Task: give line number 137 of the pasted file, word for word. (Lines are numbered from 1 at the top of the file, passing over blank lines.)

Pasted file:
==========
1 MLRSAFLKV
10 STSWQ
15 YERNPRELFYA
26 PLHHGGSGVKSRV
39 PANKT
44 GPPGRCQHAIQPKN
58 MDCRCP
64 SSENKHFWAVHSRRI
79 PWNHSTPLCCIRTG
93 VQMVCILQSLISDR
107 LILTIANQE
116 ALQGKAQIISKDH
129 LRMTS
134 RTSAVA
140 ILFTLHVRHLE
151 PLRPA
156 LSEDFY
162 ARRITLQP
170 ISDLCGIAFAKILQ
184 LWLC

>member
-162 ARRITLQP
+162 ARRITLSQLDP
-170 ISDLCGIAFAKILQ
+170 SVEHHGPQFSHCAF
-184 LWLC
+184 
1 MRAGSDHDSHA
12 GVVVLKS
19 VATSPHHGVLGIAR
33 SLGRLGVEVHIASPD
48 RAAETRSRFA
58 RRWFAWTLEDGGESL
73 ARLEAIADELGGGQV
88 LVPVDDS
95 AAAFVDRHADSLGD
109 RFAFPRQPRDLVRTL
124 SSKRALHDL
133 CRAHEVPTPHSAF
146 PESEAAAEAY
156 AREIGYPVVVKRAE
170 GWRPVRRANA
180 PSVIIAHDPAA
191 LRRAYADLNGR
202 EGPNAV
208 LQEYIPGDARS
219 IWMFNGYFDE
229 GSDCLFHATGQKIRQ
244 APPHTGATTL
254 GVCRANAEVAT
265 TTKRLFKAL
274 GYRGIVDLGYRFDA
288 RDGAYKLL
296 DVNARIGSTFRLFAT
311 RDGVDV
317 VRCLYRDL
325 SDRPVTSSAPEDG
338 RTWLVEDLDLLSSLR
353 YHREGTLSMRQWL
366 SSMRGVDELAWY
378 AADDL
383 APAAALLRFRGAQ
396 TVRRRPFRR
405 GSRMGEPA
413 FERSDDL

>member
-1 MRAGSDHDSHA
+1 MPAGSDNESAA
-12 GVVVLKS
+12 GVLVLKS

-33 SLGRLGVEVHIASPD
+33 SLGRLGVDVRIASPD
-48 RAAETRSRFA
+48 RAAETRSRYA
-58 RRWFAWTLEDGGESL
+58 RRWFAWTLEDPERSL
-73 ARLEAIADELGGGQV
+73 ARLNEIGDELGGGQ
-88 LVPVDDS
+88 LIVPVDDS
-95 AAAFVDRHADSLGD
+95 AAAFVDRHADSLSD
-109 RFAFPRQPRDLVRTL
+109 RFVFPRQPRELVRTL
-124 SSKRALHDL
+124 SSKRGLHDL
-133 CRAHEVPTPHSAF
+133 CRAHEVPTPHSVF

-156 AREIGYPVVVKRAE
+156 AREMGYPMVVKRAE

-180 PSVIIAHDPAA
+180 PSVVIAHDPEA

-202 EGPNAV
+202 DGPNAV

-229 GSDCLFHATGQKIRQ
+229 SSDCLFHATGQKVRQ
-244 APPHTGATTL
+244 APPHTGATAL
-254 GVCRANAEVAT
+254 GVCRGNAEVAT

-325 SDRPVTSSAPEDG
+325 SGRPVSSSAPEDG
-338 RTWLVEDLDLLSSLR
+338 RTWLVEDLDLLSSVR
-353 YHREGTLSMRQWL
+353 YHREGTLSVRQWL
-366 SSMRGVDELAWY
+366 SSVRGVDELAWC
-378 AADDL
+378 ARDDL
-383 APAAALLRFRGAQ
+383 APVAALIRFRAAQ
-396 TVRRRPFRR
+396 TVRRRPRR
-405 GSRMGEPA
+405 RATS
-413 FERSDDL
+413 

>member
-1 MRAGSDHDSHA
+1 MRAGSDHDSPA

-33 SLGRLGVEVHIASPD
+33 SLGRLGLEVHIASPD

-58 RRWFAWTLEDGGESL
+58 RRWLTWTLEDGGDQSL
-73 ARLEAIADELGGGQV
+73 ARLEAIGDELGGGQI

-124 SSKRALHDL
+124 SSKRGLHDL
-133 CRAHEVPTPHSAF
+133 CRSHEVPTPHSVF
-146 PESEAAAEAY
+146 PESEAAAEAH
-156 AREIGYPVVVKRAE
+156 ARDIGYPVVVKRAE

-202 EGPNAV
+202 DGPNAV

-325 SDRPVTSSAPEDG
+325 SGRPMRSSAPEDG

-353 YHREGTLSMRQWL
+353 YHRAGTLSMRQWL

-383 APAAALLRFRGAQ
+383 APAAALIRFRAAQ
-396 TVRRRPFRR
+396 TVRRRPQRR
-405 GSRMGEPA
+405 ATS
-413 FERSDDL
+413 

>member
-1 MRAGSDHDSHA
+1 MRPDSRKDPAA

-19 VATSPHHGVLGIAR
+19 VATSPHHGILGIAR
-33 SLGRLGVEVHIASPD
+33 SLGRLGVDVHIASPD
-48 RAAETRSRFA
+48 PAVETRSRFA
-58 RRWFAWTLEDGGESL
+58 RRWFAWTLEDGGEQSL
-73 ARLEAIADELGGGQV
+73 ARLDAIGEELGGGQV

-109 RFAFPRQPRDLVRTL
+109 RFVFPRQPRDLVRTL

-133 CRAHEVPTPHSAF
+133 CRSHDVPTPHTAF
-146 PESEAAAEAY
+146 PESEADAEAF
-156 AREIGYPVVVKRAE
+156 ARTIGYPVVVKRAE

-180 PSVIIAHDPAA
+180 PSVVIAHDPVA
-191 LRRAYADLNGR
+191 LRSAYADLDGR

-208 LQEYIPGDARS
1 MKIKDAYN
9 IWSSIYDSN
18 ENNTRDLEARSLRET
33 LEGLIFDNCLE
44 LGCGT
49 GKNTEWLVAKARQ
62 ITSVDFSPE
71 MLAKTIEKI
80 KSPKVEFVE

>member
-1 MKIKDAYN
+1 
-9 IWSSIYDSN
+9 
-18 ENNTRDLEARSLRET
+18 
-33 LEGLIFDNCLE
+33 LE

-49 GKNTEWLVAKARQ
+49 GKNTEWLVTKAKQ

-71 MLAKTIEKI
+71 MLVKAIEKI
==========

+202 DGPNAV